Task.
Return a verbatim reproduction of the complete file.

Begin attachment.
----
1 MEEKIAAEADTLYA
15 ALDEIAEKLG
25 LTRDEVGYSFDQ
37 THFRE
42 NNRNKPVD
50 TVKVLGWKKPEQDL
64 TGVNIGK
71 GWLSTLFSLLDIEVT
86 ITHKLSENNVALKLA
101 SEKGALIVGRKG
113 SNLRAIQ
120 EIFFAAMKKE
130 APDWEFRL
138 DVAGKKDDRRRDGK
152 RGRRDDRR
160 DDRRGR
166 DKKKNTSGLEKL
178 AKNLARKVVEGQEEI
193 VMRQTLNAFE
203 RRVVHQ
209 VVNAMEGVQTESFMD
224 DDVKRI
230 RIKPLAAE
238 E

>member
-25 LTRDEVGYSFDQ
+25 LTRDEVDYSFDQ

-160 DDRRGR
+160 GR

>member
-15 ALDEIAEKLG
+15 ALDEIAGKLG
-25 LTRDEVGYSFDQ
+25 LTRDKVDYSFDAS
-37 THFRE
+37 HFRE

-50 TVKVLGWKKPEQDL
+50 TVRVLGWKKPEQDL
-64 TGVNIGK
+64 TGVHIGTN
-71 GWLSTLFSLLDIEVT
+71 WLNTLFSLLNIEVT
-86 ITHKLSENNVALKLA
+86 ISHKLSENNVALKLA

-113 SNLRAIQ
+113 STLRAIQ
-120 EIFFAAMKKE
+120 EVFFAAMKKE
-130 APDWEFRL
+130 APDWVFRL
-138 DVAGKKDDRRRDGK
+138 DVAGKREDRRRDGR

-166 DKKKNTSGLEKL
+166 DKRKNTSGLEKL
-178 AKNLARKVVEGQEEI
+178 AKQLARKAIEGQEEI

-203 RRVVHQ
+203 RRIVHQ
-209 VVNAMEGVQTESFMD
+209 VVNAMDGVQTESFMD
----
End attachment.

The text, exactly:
1 MEEKIAAEADTLYA
15 ALDEIAEKLG
25 LTRDEVGYSFDQ
37 THFRE
42 NNRNKPVD
50 TVKVLGWKKPEQDL
64 TGVNIGK
71 GWLSTLFSLLDIEVT
86 ITHKLSENNVALKLA
101 SEKGALIVGRKG
113 SNLRAIQ
120 EIFFAAMKKE
130 APDWEFRL
138 DVAGKKDDRRRDGK
152 RGRRDDRR
160 DDRRGR
166 DKKKNTSGLEKL
178 AKNLARKVVEGQEEI
193 VMRQTLNAFE
203 RRVVHQ
209 VVNAMEGVQTESFMD
224 DDVKRI
230 RIKPLAAE
238 E

>member
-25 LTRDEVGYSFDQ
+25 LTRDEVDYSFDQ

-160 DDRRGR
+160 GR

>member
-15 ALDEIAEKLG
+15 ALDEIAGKLG
-25 LTRDEVGYSFDQ
+25 LTRDKVDYSFDAS
-37 THFRE
+37 HFRE

-50 TVKVLGWKKPEQDL
+50 TVRVLGWKKPEQDL
-64 TGVNIGK
+64 TGVHIGTN
-71 GWLSTLFSLLDIEVT
+71 WLNTLFSLLNIEVT
-86 ITHKLSENNVALKLA
+86 ISHKLSENNVALKLA

-113 SNLRAIQ
+113 STLRAIQ
-120 EIFFAAMKKE
+120 EVFFAAMKKE
-130 APDWEFRL
+130 APDWVFRL
-138 DVAGKKDDRRRDGK
+138 DVAGKREDRRRDGR

-166 DKKKNTSGLEKL
+166 DKRKNTSGLEKL
-178 AKNLARKVVEGQEEI
+178 AKQLARKAIEGQEEI

-203 RRVVHQ
+203 RRIVHQ
-209 VVNAMEGVQTESFMD
+209 VVNAMDGVQTESFMD